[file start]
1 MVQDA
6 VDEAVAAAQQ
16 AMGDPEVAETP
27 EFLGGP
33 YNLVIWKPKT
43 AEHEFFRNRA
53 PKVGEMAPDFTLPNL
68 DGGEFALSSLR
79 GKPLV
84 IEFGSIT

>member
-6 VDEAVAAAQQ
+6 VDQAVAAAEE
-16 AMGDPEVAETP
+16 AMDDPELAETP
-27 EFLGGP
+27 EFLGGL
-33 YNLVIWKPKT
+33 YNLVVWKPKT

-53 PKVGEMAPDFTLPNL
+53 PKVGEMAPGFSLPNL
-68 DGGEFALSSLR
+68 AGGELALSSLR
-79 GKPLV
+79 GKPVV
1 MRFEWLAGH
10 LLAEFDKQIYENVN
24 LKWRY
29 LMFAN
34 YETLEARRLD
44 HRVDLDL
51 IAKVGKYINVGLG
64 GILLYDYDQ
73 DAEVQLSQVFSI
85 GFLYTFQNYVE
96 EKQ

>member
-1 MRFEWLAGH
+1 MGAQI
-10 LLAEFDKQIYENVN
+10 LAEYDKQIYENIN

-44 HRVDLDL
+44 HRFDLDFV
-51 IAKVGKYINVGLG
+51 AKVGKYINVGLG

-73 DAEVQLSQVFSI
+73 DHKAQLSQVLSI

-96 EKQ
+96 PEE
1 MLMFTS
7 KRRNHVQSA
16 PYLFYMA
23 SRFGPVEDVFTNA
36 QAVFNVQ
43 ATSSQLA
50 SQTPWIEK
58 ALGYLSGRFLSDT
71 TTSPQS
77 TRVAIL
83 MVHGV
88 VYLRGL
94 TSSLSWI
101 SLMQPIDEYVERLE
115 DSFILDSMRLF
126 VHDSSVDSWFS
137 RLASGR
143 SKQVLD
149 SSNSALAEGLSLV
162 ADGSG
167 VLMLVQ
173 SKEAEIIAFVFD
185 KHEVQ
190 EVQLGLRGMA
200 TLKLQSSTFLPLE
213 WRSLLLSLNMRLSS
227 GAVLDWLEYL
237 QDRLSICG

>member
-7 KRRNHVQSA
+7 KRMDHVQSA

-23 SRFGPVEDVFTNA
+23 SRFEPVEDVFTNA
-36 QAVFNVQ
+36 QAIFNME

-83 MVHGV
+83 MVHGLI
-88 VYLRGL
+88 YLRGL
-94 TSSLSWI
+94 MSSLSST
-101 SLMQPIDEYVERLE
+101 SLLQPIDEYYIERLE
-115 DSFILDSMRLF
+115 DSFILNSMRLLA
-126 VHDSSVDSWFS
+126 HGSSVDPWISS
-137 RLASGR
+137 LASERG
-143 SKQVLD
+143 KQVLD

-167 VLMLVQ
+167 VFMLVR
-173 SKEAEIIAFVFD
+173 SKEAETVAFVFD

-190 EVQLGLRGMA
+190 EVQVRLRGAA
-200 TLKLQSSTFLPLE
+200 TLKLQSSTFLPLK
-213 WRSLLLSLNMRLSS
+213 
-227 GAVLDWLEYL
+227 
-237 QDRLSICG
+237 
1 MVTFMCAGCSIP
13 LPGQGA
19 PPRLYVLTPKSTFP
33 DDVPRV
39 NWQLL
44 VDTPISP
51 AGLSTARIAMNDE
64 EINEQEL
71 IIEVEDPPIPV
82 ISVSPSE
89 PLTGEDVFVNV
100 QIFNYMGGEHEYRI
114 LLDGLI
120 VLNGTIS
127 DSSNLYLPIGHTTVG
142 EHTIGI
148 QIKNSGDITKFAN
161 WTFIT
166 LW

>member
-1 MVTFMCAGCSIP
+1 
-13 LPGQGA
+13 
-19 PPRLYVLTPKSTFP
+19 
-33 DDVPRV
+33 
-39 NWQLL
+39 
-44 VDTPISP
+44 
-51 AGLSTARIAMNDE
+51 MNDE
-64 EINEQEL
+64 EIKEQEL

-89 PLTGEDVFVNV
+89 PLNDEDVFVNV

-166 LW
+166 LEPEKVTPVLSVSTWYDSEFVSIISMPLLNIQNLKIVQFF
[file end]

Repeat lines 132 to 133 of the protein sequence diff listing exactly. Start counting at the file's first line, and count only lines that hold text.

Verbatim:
161 WTFIT
166 LW